Articles on Melbourne

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Green rooftops give a backyard feel to smaller housing units in Sydney Author Provided

Australian cities are lagging behind in greening up their buildings

Research shows if Australia encourages greenery on buildings, it will reduce temperatures in the city, as well as potential for flash flooding. It also creates new habitats and socialising spaces.
A homeless man sleeps on a tram shelter bench on Batman Avenue, Melbourne, 1990s. William Bowers/Museums Victoria

Melbourne’s ‘doughnut city’ housed its homeless

When the city centre was revitalised in the 1990s, homeless people were pushed out. With homelessness rising today, it's important to recognise the links between urban development and displacement.
Graffiti comment adorning an image of a woman in Brunswick. The comment was quickly erased, nearby tags stayed up much longer. Author provided

Where has Melbourne’s political graffiti gone?

A walk down Melbourne's streets reveals more commercial street art than the spontaneous politics of years past.
In contrast to most big airports where public transport provides a large proportion of passenger access, 86% of access to Melbourne Airport is by car. David Crosling/AAP

Melbourne Airport is going to be as busy as Heathrow, so why the argument about one train line?

Good public access for Melbourne Airport and others like it depends on not fixating on one solution, like a single rail line, but instead developing multiple options integrated with the city's needs.
Sydney’s WestConnex is being constructed as a “high priority” project, despite its business case failing to meet Infrastructure Australia’s stated requirements. Ben Rushton/AAP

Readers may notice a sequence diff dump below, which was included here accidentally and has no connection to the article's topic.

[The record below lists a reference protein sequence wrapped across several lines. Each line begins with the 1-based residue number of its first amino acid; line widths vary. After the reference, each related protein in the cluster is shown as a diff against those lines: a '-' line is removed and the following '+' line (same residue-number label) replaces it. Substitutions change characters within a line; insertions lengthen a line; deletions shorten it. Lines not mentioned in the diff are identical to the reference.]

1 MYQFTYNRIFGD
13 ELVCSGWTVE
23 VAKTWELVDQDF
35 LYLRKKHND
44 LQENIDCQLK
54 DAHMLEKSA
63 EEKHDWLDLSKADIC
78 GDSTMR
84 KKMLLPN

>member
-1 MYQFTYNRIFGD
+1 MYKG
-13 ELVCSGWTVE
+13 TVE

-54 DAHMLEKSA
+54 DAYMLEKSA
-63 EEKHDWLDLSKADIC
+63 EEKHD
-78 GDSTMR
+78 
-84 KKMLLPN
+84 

A closer look at business cases raises questions about ‘priority’ national infrastructure projects

Analysis of the business cases for three of the biggest projects deemed "high priority" by Infrastructure Australia raises questions about the process.
The ‘Bicycle Snake’ in Copenhagen separates pedestrians and cyclists, allowing both to navigate the city more safely. Cycling Embassy of Denmark/DISSING+WEITLING

Cycling and walking are short-changed when it comes to transport funding in Australia

New analysis reveals just how little is spent on cycling and walking projects around Australia. No state's spending on cycling is more than 1.5% of its road funding.
Ruth and Maurie Crow with a plan of their linear city. Image courtesy of SEARCH Foundation

There’s more to the compact city than getting dense

Ruth and Maurie Crow were early advocates of the compact city. They also warned 50 years ago that a clear justice intent was needed to shape cities for their citizens rather than vested interests.
Marvellous Melbourne, a city full of life, has been revived over several decades. This is Swanston Street in 2017. Andrew Curtis/City of Melbourne

How a three-decade remaking of the city revived the buzz of ‘Marvellous Melbourne’

The vitality that defines central Melbourne today did not emerge overnight. Rather than being born of one grand vision, it's the result of many astute, incremental changes that revitalised the city.
With water storages running low, residents of Cape Town get drinking water in the early morning from a mountain spring collection point. Nic Bothma/EPA

Cape Town is almost out of water. Could Australian cities suffer the same fate?

The situation in Perth in particular has some parallels to that of Cape Town, but Australian cities responded to the last big drought by investing in much bigger water supply and storage capacity.
Prime inner-city land, such as the Flemington estate, is being sold to developers to build new housing, but the public lacks basic details about these deals. Artist's impression, Victorian government

Governments have no excuse for keeping public in the dark on public housing deals

The Victorian government isn't alone in seeking private partners to renew public housing. What is notable is its lack of transparency by comparison with such arrangements elsewhere.

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